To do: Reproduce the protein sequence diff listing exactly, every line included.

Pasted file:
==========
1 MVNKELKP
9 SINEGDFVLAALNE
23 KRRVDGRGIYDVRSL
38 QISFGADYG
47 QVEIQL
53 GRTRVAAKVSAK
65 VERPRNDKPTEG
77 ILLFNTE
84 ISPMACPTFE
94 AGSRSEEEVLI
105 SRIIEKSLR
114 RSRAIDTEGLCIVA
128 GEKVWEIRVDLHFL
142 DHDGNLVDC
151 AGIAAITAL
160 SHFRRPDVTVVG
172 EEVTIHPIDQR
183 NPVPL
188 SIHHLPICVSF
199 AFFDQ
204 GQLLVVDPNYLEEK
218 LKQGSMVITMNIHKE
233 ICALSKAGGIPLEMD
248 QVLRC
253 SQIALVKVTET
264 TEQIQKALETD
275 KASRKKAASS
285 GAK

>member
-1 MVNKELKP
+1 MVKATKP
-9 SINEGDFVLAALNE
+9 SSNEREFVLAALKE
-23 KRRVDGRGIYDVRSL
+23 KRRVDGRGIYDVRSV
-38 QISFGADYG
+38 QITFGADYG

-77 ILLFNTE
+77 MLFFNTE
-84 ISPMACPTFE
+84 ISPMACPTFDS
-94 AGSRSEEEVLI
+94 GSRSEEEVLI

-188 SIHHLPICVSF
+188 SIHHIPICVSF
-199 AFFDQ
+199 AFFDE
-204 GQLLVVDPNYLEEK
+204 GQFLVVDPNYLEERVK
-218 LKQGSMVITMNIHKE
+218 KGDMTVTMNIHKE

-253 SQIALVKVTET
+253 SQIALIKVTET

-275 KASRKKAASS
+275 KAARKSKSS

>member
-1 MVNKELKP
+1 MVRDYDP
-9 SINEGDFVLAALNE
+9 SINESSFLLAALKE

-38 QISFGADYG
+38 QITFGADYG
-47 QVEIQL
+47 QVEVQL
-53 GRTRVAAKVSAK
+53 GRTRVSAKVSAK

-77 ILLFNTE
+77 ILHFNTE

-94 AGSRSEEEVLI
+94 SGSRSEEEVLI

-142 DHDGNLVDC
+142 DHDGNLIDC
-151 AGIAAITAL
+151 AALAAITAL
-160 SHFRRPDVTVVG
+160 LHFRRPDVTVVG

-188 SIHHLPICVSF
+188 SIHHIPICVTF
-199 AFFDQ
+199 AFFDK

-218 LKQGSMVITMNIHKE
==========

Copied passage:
1 MVNKELKP
9 SINEGDFVLAALNE
23 KRRVDGRGIYDVRSL
38 QISFGADYG
47 QVEIQL
53 GRTRVAAKVSAK
65 VERPRNDKPTEG
77 ILLFNTE
84 ISPMACPTFE
94 AGSRSEEEVLI
105 SRIIEKSLR
114 RSRAIDTEGLCIVA
128 GEKVWEIRVDLHFL
142 DHDGNLVDC
151 AGIAAITAL
160 SHFRRPDVTVVG
172 EEVTIHPIDQR
183 NPVPL
188 SIHHLPICVSF
199 AFFDQ
204 GQLLVVDPNYLEEK
218 LKQGSMVITMNIHKE
233 ICALSKAGGIPLEMD
248 QVLRC
253 SQIALVKVTET
264 TEQIQKALETD
275 KASRKKAASS
285 GAK

>member
-1 MVNKELKP
+1 MVKATKP
-9 SINEGDFVLAALNE
+9 SSNEREFVLAALKE
-23 KRRVDGRGIYDVRSL
+23 KRRVDGRGIYDVRSV
-38 QISFGADYG
+38 QITFGADYG

-77 ILLFNTE
+77 MLFFNTE
-84 ISPMACPTFE
+84 ISPMACPTFDS
-94 AGSRSEEEVLI
+94 GSRSEEEVLI

-188 SIHHLPICVSF
+188 SIHHIPICVSF
-199 AFFDQ
+199 AFFDE
-204 GQLLVVDPNYLEEK
+204 GQFLVVDPNYLEERVK
-218 LKQGSMVITMNIHKE
+218 KGDMTVTMNIHKE

-253 SQIALVKVTET
+253 SQIALIKVTET

-275 KASRKKAASS
+275 KAARKSKSS

>member
-1 MVNKELKP
+1 MVRDYDP
-9 SINEGDFVLAALNE
+9 SINESSFLLAALKE

-38 QISFGADYG
+38 QITFGADYG
-47 QVEIQL
+47 QVEVQL
-53 GRTRVAAKVSAK
+53 GRTRVSAKVSAK

-77 ILLFNTE
+77 ILHFNTE

-94 AGSRSEEEVLI
+94 SGSRSEEEVLI

-142 DHDGNLVDC
+142 DHDGNLIDC
-151 AGIAAITAL
+151 AALAAITAL
-160 SHFRRPDVTVVG
+160 LHFRRPDVTVVG

-188 SIHHLPICVSF
+188 SIHHIPICVTF
-199 AFFDQ
+199 AFFDK

-218 LKQGSMVITMNIHKE